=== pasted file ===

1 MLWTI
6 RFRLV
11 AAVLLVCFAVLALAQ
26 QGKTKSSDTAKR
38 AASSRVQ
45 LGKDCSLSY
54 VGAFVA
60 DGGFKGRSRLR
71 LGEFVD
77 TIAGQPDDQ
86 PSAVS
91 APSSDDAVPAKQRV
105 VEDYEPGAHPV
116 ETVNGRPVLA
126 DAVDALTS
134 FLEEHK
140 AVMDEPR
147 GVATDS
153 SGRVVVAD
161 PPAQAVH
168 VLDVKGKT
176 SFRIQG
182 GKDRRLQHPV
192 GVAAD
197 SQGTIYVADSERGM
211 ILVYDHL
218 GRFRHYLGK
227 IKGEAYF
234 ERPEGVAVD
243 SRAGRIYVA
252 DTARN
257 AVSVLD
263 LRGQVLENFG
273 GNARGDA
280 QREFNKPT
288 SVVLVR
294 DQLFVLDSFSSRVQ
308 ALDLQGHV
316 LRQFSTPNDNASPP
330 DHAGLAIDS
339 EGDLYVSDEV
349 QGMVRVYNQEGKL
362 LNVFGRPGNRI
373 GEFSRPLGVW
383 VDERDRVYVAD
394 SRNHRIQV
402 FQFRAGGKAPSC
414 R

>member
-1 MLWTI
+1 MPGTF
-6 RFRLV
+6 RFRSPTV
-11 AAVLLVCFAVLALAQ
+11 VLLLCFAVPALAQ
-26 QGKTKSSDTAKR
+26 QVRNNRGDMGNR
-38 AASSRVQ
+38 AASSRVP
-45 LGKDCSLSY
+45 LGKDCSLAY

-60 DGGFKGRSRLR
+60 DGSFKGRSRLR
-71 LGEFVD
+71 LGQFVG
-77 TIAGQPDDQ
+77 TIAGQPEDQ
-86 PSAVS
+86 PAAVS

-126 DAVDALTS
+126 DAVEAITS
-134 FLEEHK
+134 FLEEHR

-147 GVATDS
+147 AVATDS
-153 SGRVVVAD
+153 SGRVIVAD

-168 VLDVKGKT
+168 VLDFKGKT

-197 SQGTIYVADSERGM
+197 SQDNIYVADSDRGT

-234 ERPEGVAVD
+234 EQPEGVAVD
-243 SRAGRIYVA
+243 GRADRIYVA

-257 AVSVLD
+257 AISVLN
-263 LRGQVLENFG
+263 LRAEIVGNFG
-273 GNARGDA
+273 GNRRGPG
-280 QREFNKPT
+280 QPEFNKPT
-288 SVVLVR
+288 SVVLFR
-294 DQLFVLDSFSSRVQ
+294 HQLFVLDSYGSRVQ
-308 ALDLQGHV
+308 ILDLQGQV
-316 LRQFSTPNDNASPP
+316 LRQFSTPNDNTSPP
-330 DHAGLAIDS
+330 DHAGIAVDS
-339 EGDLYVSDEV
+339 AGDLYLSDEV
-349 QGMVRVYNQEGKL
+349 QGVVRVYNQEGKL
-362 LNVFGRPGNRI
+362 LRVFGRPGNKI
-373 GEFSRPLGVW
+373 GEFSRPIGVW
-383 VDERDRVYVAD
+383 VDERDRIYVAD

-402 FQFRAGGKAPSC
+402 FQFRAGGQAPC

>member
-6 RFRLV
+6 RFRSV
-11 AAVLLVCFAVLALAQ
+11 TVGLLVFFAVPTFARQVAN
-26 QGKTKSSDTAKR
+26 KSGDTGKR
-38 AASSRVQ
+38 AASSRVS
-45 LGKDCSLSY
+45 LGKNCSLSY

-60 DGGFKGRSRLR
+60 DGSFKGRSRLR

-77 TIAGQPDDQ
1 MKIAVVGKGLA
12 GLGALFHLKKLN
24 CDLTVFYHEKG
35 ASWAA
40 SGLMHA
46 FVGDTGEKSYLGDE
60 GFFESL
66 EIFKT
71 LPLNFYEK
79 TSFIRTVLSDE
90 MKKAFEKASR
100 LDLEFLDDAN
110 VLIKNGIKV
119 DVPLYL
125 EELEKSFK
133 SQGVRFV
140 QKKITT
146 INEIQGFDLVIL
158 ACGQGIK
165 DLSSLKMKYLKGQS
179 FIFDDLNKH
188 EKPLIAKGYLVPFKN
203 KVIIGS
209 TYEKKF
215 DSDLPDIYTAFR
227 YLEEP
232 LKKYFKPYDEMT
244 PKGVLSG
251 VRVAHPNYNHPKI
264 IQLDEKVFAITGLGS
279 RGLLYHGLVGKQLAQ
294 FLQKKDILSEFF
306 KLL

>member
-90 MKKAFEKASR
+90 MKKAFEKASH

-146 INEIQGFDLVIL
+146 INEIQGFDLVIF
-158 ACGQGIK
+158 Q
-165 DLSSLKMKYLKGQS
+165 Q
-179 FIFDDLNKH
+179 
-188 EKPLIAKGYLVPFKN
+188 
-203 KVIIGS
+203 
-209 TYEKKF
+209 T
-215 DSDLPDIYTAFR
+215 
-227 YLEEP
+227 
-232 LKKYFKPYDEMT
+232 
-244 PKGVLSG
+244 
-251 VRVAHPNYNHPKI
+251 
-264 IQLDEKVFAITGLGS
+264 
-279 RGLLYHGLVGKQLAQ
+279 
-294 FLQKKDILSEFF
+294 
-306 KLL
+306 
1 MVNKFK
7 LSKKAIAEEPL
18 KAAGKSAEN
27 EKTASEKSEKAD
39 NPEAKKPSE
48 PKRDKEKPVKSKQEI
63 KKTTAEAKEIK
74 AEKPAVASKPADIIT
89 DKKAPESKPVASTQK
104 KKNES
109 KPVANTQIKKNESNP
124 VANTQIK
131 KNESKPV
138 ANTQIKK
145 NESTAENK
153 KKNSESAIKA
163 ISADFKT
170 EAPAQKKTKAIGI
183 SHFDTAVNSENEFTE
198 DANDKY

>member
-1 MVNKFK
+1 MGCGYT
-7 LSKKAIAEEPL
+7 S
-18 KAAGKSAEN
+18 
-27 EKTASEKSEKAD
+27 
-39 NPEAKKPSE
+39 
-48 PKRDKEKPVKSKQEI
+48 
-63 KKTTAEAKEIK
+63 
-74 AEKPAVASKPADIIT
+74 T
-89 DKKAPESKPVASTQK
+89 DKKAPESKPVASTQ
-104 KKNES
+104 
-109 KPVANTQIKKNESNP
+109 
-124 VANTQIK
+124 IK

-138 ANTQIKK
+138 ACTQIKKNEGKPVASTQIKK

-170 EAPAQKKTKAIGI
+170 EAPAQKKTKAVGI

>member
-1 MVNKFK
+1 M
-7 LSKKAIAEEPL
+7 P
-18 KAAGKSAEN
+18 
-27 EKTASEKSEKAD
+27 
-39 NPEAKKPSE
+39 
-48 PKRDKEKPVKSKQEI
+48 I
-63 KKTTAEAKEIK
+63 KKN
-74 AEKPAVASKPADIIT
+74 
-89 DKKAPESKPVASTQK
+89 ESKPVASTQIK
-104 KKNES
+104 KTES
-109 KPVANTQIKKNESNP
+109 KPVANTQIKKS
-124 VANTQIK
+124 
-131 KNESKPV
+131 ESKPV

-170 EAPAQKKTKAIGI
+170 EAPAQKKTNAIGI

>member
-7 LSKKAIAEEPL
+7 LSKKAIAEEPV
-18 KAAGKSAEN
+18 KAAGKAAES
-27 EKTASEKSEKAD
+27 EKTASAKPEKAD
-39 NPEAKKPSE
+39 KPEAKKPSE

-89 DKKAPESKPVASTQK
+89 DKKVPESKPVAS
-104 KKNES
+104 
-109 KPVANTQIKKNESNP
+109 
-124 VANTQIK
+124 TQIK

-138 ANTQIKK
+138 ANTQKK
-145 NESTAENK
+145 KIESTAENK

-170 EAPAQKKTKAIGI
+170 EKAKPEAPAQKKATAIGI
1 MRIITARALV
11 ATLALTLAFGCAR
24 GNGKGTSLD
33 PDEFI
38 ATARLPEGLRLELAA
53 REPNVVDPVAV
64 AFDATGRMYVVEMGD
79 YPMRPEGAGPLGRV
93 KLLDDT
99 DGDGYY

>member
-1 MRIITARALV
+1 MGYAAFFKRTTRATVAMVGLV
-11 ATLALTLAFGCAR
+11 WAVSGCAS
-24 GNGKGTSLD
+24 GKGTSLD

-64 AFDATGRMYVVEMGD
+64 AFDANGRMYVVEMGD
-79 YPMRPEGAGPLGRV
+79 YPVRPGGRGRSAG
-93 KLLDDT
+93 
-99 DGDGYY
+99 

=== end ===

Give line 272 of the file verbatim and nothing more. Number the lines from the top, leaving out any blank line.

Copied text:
-131 KNESKPV